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Doctor accused of obtaining fraudulent prescriptions

On Behalf of | Jan 20, 2022 | Health Care Crimes |

On Dec. 16, a Florida doctor was arrested for an alleged prescription fraud scheme that occurred in 2019 and 2020. Prosecutors say the 64-year-old man used his wife’s name and the name of another doctor to fulfill several fraudulent prescriptions for Diazepam, also known as Valium.

The investigation

The accused man is a well-known oncologist who runs the Dattoli Cancer Center in Sarasota. Another doctor that had worked there for five years alerted investigators about suspected health care fraud activities. The doctor told investigators that, when he checked his account in the Florida Prescription Drug Monitoring Program, he found several prescriptions issued to the accused man’s wife.

According to the other doctor, he never issued these prescriptions and never saw the accused man’s wife as a patient. The accused man’s wife also confirmed that she had never received the prescriptions or been a patient of the other doctor. However, bank records belonging to the accused man showed evidence that he had purchased and picked up the prescriptions for his wife.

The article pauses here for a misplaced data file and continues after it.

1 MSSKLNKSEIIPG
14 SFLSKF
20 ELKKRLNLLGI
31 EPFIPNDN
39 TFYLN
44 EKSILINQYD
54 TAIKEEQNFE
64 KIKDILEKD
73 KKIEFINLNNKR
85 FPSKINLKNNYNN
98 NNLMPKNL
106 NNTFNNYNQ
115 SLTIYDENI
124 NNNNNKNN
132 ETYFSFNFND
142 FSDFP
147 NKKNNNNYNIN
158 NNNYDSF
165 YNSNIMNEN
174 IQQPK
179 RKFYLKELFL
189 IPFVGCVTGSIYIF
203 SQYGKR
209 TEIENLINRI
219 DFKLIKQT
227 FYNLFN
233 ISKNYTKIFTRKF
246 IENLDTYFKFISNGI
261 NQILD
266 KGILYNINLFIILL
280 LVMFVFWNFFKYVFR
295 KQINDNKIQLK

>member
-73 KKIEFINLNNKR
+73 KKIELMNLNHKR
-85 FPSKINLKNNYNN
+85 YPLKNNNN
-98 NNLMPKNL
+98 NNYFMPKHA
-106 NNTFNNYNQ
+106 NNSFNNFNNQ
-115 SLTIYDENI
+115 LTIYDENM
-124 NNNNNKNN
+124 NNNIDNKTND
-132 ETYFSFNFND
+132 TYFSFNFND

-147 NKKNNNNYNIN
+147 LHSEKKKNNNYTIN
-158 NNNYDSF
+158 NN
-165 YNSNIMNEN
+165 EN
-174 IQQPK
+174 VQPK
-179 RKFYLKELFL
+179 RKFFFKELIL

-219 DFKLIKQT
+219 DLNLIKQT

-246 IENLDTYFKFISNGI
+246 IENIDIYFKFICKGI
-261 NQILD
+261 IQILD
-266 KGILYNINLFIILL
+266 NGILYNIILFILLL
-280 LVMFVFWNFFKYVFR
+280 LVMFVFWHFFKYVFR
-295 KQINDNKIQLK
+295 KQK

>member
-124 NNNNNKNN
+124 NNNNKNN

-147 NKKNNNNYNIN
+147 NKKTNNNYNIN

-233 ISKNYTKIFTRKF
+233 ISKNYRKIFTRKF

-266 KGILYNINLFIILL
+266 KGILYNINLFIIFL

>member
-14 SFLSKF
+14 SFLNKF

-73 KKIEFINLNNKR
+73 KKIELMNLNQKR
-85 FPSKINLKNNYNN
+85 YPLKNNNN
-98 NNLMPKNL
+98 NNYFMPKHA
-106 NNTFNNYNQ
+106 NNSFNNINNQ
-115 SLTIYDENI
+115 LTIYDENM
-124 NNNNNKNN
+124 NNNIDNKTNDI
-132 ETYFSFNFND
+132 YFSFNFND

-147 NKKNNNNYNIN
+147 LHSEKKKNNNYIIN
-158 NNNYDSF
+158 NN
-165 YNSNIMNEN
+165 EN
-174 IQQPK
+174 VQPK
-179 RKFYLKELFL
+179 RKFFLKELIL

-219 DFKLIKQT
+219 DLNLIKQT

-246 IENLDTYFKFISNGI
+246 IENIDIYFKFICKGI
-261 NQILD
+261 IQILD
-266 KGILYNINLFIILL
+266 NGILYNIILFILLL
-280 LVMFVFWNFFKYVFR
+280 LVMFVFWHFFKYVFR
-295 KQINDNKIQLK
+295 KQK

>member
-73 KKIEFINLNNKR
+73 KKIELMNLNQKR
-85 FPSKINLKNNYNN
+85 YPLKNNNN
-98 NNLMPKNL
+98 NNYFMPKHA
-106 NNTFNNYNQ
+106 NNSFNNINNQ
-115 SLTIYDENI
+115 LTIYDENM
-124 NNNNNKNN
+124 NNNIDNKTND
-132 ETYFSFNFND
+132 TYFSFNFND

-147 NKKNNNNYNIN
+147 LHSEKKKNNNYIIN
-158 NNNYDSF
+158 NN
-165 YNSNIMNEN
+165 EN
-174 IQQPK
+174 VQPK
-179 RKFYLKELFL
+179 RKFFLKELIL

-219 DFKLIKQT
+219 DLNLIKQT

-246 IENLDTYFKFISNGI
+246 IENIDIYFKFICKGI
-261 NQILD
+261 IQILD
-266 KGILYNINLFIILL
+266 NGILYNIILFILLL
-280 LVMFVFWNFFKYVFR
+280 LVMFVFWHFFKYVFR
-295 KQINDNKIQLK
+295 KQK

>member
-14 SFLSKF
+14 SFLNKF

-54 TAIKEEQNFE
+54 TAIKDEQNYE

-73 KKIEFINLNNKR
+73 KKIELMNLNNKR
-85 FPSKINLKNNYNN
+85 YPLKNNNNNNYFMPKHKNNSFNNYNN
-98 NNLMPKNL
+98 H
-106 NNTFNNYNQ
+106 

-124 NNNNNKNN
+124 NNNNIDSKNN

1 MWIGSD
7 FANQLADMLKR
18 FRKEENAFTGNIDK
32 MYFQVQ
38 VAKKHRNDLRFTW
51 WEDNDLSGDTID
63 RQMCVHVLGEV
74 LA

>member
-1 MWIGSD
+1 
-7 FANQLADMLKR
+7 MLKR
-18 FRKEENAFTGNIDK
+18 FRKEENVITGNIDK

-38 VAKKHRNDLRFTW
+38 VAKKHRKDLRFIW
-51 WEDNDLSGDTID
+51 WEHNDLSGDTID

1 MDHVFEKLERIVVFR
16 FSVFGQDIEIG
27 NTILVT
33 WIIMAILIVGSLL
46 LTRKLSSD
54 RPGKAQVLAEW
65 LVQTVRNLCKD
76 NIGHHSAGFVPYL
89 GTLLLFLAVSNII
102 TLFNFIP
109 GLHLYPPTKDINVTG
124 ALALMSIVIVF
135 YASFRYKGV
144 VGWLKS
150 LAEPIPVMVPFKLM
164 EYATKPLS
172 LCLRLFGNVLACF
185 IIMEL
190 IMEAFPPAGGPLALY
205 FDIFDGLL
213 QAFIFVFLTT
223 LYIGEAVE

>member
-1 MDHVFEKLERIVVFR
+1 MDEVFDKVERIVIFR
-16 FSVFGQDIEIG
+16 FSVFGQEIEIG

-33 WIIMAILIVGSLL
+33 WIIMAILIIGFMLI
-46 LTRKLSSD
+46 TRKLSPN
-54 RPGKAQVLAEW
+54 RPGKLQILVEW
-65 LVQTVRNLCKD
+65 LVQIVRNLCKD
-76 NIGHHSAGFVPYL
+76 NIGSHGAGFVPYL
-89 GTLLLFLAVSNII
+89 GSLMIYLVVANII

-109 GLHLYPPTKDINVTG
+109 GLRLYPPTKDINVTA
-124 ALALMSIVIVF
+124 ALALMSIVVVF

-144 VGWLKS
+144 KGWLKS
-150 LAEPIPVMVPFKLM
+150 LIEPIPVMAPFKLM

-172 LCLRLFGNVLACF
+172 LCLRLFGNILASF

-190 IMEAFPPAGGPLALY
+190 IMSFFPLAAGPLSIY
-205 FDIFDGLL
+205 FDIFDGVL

The charges

The accused man was charged for three counts each of insurance fraud, criminal use of personal identification information and obtaining a controlled substance by fraud. While the doctor has no prior fraud charges on his record, his criminal history includes a shoplifting charge from 2015 that was dismissed after he completed a community service program. The man was accused of walking into Publix Super Market, filling up empty bags with grocery items and then walking out of the store without paying.

Defense against fraud charges

Prosecutors did not indicate what they think motivated the doctor’s alleged actions. However, many people who are accused of similar health care fraud incidents are motivated by a drug addiction. If people can prove that they have an ongoing personal drug problem, they may be able to have their sentence reduced if they agree to enter a drug treatment program.